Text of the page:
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Forskningsartikel2022Vetenskapligt granskad

Differential Changes in Circulating Steroid Hormones in Hibernating Brown Bears: Preliminary Conclusions and Caveats

Frøbert, Anne Mette; Toews, Julia N. C.; Nielsen, Claus G.; Brohus, Malene; Kindberg, Jonas; Jessen, Niels; Fröbert, Ole; Hammond, Geoffrey L.; Overgaard, Michael T.


Brown bears are obese when they enter the den, and after 6 mo of hibernation and physical inactivity, bears show none of the adverse consequences of a sedentary lifestyle in humans, such as cardiovascular disease, type 2 diabetes, and kidney failure. The metabolic mechanisms that drive hibernation physiology in bears are poorly defined, but systemic endocrine regulators are likely involved. To investigate the potential role of steroid hormones, we quantified the total levels of 12 steroid hormones, the precursor cholesterol, sex hormone-binding globulin (SHBG), and corticosterone-binding globulin (CBG) in paired serum samples from subadult free-ranging Scandinavian brown bears during the active and hibernation states. During hibernation, androstenedione and testosterone were significantly decreased in subadult female bears (n=13), whereas they increased in all males but one (n=6) and therefore did not reach a significant difference. Despite this difference, SHBG increased more than 20-fold during hibernation for all bears. Compared with SHBG concentrations in humans, bear levels were very low in the active state, but during hibernation, levels equaled high levels in humans. The increased SHBG levels likely maintain a state of relative quiescence of the reproductive hormones in hibernating bears. Interestingly, the combination of SHBG and testosterone levels results in similar free bioavailable testosterone levels of 70-80 pM in both subadult and adult sexually active male bears, suggesting a role for SHBG in controlling androgen action during hibernation in males. Dehydroepiandrosterone sulfate, dihydrotestosterone, and estradiol levels were below the detection limit in all but one animal. The metabolically active glucocorticoids were significantly higher in both sexes during hibernation, whereas the inactive metabolite cortisone was reduced and CBG was low approaching the detection limit. A potential caveat is that the glucocorticoid levels might be affected by the ketamine applied in the anesthetic mixture for hibernating bears. However, increased hibernating cortisol levels have consistently been reported in both black bears and brown bears. Thus, we suggest that high glucocorticoid activity may support the hibernation state, likely serving to promote lipolysis and gluconeogenesis while limiting tissue glucose uptake to maintain a continuous glucose supply to the brain.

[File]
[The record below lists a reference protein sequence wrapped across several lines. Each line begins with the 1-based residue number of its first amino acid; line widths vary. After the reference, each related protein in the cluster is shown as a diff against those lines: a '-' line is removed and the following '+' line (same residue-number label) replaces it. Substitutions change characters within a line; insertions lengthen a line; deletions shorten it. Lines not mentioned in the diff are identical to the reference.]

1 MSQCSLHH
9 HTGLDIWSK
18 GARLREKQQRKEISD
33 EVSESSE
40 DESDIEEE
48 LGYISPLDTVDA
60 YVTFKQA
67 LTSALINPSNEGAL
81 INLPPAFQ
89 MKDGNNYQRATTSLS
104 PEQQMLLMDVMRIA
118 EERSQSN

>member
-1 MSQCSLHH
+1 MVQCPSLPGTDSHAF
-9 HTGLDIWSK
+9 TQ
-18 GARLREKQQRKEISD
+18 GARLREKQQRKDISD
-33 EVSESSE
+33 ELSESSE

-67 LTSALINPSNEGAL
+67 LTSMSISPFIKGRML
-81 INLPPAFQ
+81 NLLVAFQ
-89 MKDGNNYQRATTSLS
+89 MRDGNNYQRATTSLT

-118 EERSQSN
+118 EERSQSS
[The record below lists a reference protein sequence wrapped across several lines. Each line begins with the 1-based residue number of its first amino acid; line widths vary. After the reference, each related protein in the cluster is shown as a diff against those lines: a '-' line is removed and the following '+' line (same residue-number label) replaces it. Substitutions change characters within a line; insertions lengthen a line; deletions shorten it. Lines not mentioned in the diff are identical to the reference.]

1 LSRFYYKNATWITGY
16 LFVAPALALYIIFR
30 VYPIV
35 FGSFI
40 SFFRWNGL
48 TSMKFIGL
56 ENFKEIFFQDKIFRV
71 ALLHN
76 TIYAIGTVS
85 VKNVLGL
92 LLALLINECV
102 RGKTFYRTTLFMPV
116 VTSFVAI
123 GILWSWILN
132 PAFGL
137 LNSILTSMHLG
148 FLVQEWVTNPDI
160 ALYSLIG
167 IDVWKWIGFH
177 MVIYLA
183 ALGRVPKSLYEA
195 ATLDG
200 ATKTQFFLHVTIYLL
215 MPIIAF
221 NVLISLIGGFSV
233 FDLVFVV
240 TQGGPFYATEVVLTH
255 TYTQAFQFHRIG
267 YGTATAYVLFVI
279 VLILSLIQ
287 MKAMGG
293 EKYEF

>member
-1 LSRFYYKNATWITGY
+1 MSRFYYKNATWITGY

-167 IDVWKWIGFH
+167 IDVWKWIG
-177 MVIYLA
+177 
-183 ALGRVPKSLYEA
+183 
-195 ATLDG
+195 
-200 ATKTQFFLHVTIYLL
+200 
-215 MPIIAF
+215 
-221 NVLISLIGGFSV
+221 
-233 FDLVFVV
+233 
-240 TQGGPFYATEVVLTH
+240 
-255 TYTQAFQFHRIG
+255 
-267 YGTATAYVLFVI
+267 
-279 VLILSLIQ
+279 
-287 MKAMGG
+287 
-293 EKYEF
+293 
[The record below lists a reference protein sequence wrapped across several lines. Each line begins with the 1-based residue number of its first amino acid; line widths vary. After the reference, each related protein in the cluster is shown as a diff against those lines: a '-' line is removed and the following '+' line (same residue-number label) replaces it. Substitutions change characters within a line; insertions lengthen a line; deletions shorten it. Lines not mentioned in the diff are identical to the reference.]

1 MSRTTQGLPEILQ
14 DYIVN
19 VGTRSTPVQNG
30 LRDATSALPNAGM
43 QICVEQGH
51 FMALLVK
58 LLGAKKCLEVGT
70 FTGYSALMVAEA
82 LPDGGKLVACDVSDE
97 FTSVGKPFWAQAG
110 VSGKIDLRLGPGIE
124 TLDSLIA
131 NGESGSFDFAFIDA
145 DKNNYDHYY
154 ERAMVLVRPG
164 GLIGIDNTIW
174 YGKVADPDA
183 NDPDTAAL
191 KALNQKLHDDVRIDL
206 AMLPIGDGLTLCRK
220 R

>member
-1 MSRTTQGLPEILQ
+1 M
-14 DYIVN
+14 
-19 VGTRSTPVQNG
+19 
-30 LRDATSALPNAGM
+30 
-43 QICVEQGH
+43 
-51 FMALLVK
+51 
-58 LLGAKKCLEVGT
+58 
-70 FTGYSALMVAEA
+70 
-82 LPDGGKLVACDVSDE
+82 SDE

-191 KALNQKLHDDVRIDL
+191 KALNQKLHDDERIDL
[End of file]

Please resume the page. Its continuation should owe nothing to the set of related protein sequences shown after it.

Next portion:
corticosteroid-binding globulin (CBG); corticosteroids; hibernation; progestogens; sex hormone-binding globulin (SHBG); sex hormones; steroids; Ursus arctos

Publicerad i

Physiological and Biochemical Zoology
2022, Volym: 95, nummer: 5, sidor: 365-378

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